Lessons Learned from Evaluations of California's Statewide School Nutrition Standards
While the Child Nutrition Act of 2004 tightened requirements to limit unhealthy foods in schools, "competitive foods"—such as candy, cookies, chips and soft drinks—offered in vending machines and snack bars are not required to comply with National School Lunch Program nutrition guidelines. State and local policy-makers have begun enacting additional school nutrition standards.
These researchers conducted three studies assessing the impact a 2007 California law that imposed fat, calorie and sugar limits to competitive foods. Data was collected from food and beverage sales, observation, and surveys of students and food service personnel in 99 schools.
- Compliance was higher for beverage standards than for food. Sodas were nearly eliminated, replaced by sports drinks, juice and water.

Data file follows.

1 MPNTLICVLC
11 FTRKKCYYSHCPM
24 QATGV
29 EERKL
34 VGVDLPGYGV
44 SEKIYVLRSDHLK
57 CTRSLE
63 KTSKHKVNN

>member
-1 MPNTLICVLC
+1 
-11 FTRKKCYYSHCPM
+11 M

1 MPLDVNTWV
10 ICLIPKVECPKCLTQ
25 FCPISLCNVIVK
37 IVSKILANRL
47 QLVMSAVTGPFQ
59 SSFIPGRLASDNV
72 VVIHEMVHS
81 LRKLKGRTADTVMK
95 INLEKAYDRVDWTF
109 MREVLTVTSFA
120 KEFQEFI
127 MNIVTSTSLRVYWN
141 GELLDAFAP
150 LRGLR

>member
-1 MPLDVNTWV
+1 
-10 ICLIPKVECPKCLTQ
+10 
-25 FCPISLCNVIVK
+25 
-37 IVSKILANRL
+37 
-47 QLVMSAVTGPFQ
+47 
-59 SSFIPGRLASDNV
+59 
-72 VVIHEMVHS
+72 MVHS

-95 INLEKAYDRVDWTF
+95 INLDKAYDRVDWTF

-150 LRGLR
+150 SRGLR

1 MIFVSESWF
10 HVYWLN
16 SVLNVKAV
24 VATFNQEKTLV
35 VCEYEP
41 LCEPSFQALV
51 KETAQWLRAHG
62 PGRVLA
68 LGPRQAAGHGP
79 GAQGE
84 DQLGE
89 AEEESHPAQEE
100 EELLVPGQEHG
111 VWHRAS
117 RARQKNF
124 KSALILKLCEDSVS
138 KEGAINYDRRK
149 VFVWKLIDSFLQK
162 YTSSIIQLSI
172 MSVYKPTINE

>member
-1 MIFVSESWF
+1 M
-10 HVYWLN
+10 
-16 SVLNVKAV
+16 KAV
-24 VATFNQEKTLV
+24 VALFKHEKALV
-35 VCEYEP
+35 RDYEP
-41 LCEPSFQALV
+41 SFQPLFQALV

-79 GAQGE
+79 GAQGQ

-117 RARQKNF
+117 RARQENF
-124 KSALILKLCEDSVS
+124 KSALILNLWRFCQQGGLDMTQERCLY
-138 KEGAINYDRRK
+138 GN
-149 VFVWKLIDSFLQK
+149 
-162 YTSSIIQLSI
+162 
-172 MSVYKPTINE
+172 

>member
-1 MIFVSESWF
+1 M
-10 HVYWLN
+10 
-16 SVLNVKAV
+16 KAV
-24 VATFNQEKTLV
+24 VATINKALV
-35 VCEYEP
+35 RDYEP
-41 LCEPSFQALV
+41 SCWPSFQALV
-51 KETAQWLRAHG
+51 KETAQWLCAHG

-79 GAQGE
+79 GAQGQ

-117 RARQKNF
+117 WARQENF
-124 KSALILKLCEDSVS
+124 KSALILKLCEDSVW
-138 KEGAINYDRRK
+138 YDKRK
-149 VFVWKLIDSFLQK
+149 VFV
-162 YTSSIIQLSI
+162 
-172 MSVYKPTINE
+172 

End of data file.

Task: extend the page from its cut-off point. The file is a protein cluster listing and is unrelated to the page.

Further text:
- It is harder to categorize foods as nutritionally compliant or not, since some exhibited “mixed compliance,” such as chips, frozen desserts and trail mix bars that included lower fat and sugar versions of previously noncompliant foods.
- Sales of à la carte items decreased, somewhat offset by increased meal sales, but not enough to cover higher meal expenses.
While the California legislation was seen as effective in regulating competitive foods, strong policy changes are still needed to ensure that students are provided with genuinely healthy foods in all settings at school.